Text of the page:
Making a New Year’s Resolution? Don’t Go to War With Yourself.

“The difference between not doing anything at all and doing 10 minutes a few times a week is absolute.”

Photograph of the author Oliver Burkeman
Gerain​t Lewis / Eyevine / Redux

New Year’s resolutions are a time for reflection—a chance to think about the limited time we have on this Earth and how to use it wisely.

Oliver Burkeman is a writer who focuses on this nexus of mortality and productivity. He is the author of Four Thousand Weeks: Time Management for Mere Mortals (4,000 weeks is about the length of the average American’s life span). I caught up with him to discuss New Year’s–resolution making and breaking, and why you should consider not setting your resolutions until mid-January.

Our conversation has been condensed and edited for clarity.


Caroline Mimbs Nyce: Do you think New Year’s resolutions are worth making, considering we’re all going to die, as your book posits so bluntly?

Oliver Burkeman: [Laughs.] I don’t think the fact that we’re all going to die means that setting intentions for personal changes is automatically a bad thing. Confronting how short our lives are, and how limited our time is, is actually a sort of precondition for doing meaningful things, including making personal changes. It helps you get a lot of clarity about which kinds of resolutions are really worth using your precious time on and which are not.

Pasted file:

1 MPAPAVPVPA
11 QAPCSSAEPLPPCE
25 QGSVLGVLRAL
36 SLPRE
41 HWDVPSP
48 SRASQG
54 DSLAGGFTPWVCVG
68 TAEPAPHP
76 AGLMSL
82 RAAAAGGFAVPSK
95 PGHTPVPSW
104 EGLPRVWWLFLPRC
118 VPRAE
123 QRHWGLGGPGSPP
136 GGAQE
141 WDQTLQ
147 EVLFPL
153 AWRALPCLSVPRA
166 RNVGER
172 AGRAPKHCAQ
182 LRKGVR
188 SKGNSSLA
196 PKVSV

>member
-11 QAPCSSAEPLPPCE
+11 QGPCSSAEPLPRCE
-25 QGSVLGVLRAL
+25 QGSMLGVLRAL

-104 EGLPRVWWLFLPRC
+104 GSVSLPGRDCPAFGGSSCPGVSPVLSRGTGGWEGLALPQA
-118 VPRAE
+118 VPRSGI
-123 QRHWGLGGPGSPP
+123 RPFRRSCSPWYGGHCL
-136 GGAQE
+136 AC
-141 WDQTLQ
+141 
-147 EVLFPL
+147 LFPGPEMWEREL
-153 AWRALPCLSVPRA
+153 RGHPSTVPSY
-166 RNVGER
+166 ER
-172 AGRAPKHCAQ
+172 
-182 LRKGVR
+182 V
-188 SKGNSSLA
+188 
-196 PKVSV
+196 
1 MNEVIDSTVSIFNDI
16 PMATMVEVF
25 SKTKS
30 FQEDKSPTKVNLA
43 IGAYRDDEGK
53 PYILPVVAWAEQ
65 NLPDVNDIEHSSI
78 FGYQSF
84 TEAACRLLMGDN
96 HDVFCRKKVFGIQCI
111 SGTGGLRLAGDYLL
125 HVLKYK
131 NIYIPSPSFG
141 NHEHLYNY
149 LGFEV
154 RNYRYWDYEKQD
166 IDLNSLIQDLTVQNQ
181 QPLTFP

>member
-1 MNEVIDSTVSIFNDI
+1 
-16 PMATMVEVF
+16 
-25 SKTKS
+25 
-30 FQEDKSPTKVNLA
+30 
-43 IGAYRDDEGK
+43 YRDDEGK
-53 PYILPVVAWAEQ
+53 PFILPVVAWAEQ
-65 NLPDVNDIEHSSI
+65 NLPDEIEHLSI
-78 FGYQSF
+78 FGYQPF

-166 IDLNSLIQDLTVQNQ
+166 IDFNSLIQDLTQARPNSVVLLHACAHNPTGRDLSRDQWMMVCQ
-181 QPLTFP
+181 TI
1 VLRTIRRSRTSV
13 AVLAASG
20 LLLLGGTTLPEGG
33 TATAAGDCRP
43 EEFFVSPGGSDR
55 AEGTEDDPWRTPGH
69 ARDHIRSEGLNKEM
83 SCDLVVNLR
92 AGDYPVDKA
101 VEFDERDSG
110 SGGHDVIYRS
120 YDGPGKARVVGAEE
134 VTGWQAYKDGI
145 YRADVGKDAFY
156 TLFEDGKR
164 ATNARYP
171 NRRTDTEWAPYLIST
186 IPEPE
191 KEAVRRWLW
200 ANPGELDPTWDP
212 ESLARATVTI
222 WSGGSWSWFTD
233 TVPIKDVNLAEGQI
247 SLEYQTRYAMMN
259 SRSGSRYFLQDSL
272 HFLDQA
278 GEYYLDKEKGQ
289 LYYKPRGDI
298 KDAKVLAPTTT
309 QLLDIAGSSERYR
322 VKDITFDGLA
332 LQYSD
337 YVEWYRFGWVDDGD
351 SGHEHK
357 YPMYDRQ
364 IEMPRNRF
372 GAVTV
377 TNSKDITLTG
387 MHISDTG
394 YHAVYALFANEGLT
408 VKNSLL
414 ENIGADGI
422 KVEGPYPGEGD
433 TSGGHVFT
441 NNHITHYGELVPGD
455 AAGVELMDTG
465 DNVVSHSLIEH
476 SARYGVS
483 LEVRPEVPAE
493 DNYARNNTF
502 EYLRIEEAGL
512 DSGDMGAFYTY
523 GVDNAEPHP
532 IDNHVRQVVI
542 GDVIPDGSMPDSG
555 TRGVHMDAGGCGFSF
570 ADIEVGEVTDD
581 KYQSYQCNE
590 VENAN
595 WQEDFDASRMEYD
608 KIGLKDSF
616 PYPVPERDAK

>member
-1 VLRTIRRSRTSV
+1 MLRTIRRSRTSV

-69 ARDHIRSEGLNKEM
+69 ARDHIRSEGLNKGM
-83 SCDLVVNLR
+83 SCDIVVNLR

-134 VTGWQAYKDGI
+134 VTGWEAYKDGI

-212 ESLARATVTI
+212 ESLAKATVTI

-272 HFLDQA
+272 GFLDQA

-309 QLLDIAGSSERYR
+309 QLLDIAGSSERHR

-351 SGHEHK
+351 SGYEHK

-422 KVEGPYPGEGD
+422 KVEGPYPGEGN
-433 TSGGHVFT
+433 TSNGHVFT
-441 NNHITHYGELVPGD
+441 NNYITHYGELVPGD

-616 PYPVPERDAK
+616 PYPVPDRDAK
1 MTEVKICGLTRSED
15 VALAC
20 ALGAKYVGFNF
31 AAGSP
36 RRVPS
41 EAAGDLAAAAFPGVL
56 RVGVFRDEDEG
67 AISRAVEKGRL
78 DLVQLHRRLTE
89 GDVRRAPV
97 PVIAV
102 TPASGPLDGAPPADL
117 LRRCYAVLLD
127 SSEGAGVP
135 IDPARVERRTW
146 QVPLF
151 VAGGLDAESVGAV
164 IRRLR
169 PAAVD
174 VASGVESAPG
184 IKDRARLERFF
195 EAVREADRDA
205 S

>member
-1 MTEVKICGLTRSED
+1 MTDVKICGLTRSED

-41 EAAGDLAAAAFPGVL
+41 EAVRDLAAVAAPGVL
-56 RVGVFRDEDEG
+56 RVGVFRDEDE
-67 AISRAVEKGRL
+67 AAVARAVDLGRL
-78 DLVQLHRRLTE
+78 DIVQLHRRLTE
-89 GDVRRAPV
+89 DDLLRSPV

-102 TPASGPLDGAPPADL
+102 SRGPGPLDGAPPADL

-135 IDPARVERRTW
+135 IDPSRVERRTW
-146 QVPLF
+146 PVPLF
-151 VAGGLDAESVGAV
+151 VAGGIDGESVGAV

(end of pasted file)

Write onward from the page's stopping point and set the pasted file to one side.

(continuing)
I do think that in the culture of New Year’s resolutions, there’s a really heavy dose of perfectionism—a sense in which it’s all about starting completely afresh and being completely perfect in some area of life from this day forward. I don’t think fresh starts like that are actually possible, and I don’t think aiming to make them is the healthiest way to change.

Nyce: A lot of the most popular resolutions are around money and eating and losing weight. Do you think those are worth considering, given our finite amount of time on the planet?

Burkeman: I don’t think it’s a question of the subject matter. Anything could be the most important thing for a given person to focus on.

Nyce: Are you totally topic agnostic? Like, if your goal is to eat more cupcakes in 2023, go for it?